WP 89 Implementing California's Prisoners Protections for Family and Community Health Act: A Mandated Condom Access Program within State Prisons

Wednesday, September 21, 2016
Galleria Exhibit Hall
Anna Steiner, MPH, MSW, Sexually Transmitted Disease Control Branch (STDCB), California Department of Public Health, Richmond, CA, Kim Lucas, MPH, Public Health Branch, California Correctional Health Care Services (CCHCS) and Valorie Eckert, MPH, Office of AIDS (OA), California Department of Public Health, Sacramento, CA

Background: STD and HIV transmission occur among inmates within the California state prison system, the second largest in the U.S., housing over 120,000 inmates. In September 2014, California passed Assembly Bill 966, requiring the California Department of Corrections and Rehabilitation (CDCR) to provide condom access for inmates in all 35 state prisons. STDCB, OA, and CCHCS collaborated in a CDCR-led multi-disciplinary workgroup coordinating implementation of the law.

Methods: CDCR established workgroup priorities, including: engaging diverse stakeholders, developing standardized messaging, and phasing implementation of condom access.  Our workgroup, representing public and correctional health, legal and legislative affairs, labor relations, and prison staff participated in four full-day planning meetings from May-September 2015. We surveyed frontline staff and inmates to determine feasible mechanisms to address potential challenges and facilitate access; conceptualized a tamper-resistant dispenser; developed educational materials for inmates, frequently-asked-questions for staff, fact sheets for the public; and conducted forums for custody and medical staff at each prison. Condom access was initiated at four prisons in July and three in November 2015.  Disciplinary actions and number of condoms accessed are communicated to CDCR administration for report to the legislature.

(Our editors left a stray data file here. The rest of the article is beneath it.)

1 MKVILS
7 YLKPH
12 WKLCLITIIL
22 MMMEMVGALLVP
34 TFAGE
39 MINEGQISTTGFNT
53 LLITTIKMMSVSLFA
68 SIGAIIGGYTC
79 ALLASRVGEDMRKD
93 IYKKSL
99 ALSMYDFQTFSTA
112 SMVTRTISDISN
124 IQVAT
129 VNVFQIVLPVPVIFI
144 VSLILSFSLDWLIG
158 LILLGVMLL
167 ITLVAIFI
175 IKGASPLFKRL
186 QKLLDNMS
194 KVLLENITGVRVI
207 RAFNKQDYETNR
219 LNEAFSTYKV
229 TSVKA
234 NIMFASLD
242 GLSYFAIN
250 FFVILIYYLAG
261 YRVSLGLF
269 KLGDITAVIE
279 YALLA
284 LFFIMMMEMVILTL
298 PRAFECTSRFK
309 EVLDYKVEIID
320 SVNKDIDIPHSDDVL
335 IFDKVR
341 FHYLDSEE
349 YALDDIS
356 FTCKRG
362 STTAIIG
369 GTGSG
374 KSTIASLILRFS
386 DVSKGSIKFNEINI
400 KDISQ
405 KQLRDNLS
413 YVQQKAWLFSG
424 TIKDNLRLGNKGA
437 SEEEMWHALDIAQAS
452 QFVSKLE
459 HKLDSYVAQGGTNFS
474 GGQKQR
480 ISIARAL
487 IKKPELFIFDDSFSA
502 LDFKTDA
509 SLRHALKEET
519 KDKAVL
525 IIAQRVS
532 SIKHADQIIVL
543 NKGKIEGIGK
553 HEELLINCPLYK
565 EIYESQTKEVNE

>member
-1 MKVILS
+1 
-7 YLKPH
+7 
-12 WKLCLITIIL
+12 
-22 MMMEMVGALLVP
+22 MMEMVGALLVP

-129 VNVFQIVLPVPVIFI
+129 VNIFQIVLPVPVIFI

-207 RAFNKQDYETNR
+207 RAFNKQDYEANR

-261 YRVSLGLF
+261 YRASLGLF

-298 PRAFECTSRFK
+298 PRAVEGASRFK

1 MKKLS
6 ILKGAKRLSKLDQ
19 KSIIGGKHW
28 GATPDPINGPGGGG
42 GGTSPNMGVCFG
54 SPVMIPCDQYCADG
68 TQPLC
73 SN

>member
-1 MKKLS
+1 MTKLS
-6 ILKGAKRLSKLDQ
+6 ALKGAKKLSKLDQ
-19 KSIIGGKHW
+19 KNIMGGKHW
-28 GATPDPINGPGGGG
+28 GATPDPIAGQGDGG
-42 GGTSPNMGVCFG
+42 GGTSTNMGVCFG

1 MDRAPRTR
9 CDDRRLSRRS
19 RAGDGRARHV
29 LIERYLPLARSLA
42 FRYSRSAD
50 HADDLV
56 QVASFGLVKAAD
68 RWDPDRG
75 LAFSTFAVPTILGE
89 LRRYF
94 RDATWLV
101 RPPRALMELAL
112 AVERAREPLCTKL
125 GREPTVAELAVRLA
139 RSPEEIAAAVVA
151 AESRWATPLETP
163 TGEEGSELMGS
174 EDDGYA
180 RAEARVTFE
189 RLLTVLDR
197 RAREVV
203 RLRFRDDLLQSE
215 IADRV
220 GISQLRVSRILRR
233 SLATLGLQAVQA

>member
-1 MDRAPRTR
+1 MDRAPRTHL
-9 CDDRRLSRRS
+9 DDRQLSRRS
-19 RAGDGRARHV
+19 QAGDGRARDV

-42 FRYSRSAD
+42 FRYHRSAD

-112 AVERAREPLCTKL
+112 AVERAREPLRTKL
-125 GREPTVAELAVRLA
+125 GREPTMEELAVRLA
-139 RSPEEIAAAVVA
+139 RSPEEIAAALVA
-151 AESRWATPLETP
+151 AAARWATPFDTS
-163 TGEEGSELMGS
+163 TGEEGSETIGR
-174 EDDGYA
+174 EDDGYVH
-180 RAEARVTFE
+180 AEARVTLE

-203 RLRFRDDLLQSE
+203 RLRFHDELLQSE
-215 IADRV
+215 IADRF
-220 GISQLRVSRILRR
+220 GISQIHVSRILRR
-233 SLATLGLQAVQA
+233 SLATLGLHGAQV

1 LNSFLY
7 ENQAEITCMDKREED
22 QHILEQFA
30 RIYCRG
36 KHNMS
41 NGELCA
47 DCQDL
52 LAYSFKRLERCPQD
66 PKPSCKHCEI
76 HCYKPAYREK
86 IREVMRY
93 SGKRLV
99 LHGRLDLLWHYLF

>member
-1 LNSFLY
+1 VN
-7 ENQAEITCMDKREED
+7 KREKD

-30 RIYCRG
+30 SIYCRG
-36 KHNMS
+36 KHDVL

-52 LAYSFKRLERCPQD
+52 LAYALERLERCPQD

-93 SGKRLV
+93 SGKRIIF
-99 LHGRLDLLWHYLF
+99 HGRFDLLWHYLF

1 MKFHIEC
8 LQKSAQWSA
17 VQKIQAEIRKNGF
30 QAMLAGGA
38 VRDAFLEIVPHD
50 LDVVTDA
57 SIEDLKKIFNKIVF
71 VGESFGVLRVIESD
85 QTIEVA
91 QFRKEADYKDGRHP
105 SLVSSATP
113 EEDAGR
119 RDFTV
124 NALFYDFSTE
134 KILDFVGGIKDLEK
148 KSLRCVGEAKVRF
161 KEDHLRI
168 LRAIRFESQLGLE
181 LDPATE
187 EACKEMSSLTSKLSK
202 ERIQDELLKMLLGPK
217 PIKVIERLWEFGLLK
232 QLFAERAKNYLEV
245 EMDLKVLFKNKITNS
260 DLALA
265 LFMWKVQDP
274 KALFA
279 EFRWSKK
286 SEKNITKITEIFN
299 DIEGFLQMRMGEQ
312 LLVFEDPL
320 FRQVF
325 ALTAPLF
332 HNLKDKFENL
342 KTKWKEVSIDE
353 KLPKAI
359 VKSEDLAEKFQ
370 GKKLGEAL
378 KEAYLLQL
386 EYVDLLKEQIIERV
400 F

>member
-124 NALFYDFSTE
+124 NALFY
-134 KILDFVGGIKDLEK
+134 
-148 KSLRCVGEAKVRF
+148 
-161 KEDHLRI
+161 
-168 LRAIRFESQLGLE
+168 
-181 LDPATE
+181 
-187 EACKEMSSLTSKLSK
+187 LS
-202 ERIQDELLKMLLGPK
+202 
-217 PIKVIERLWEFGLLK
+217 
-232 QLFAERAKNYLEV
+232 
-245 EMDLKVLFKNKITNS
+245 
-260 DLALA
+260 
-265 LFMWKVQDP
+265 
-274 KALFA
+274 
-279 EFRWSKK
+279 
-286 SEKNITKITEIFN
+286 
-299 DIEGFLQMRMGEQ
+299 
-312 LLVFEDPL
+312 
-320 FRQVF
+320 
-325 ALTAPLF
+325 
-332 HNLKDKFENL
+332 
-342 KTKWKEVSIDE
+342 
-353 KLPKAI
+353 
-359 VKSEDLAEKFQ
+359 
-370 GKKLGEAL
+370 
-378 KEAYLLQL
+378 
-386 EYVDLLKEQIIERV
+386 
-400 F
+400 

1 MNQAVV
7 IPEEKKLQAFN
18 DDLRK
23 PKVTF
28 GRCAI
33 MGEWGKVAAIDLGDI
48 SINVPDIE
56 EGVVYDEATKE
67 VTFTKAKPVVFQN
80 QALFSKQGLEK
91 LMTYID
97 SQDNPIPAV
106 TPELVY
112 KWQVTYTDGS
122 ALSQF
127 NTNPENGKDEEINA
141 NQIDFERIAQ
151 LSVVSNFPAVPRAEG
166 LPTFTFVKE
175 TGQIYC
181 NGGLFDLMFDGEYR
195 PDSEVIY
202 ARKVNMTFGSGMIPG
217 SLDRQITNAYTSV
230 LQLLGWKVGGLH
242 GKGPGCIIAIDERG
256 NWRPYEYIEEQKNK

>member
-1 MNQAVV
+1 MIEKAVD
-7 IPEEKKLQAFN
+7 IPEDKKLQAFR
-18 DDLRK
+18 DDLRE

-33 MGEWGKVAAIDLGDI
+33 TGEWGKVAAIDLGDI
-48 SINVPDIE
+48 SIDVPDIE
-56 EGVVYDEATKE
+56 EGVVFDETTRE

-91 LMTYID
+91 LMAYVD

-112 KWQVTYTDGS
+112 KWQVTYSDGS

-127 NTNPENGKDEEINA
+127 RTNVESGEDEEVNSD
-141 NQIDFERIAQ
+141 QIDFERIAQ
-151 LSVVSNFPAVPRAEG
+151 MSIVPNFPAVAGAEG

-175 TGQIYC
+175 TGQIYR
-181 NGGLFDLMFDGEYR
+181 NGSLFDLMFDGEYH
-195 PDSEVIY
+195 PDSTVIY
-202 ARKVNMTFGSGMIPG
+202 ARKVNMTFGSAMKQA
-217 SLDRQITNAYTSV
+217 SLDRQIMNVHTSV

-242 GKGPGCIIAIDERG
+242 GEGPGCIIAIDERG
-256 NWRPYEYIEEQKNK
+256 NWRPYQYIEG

Results: As of January 2016, seven prisons implemented the program reporting over 43,000 condoms accessed across all sites, an average of 418 condoms per 1,000 inmates per month (range 99-735). Survey feedback informed dispenser locations and messaging. While staff and inmates expressed concern that this legislation would condone sex between inmates and provide repositories for contraband, there have not been any serious adverse incidents involving condoms reported.  

Conclusions: California has demonstrated that condom access is a safe, low-cost intervention with high uptake for a large correctional system and provided a replicable implementation model for other states. Prison condom programs have potential to decrease STD transmission among incarcerated individuals, their families, and the communities to which most will return.